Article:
The main outcome of the workshop is a five year 2016-2020 Action plan for mangrove finch conservation, producing a complementary document to the current 2010 – 2015 Mangrove Finch Action Plan (Fessl et. Al. 2010). The document is currently being compiled by the Project Leader with input and review from workshop participants and will be published in August 2016.

Mangrove Finch Conservation Workshop closure, Conference room CDF. Photo by: Paola Díaz Freire.

Broad key activities identified for inclusion in the 2016-2020 Action Plan are presented below.

Key activities 2016-2020 Mangrove Finch Action Plan:

  • Continue with head-starting for a minimum of two more years
  • Publish mangrove finch captive-rearing and head-starting communication protocols prior to 2016 season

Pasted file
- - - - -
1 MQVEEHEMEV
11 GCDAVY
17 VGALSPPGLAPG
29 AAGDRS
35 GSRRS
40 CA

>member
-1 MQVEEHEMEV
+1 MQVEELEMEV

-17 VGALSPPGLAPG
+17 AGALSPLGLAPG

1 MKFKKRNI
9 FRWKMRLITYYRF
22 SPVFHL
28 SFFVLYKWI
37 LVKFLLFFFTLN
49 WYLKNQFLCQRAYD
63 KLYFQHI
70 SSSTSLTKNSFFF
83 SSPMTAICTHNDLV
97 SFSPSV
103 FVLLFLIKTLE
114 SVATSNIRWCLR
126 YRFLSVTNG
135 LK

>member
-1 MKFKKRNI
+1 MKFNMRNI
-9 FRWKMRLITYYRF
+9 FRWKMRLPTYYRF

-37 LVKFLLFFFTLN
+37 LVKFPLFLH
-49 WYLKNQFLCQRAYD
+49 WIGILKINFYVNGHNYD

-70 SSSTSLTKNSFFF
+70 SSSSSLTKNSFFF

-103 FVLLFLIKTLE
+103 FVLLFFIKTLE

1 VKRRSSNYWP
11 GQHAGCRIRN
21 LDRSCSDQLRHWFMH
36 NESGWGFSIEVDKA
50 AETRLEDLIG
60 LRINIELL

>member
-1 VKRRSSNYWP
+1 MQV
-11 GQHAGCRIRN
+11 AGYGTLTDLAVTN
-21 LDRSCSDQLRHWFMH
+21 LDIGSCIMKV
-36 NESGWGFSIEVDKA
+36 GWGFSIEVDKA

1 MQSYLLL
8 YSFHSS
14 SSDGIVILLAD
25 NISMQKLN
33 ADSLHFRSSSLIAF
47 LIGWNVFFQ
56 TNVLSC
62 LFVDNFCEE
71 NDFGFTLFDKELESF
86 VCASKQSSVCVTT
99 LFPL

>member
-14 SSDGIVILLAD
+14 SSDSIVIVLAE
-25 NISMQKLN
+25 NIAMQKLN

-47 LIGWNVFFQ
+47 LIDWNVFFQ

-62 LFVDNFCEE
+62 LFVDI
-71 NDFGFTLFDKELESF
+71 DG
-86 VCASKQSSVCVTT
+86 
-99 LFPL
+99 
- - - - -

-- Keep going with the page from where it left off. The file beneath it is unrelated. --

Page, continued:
• Establish a mangrove finch conservation steering committee
  • Conduct a review following 2017 head-starting to determine whether captive-reared chicks recruit into wild populations
  • Steering committee evaluate and determine whether to continue with head-starting and whether to release captive-reared birds back into PTN or whether to reintroduce them into a new area
  • Determine two potential recovery sites prior to 2018 and prepare them for introduction
  • Continue with annual population monitoring
  • Continue and improve introduced predator control
  • Continue to collaborate with Philornis Project – if an effective control method is developed, start to use in mangrove finch habitat and monitoring nesting success to see if there is an increase
  • Conduct annual outreach activities in Puerto Villamil
  • Increase project sustainability by continuing to build capacity among Ecuadorian project participants
Ecuadorian student Paul Medranda receives Mangrove Finch Conservation Workshop participation certificate from CCREG Director Eliécer Cruz and CDF Executive Director Dr Arturo Izurieta.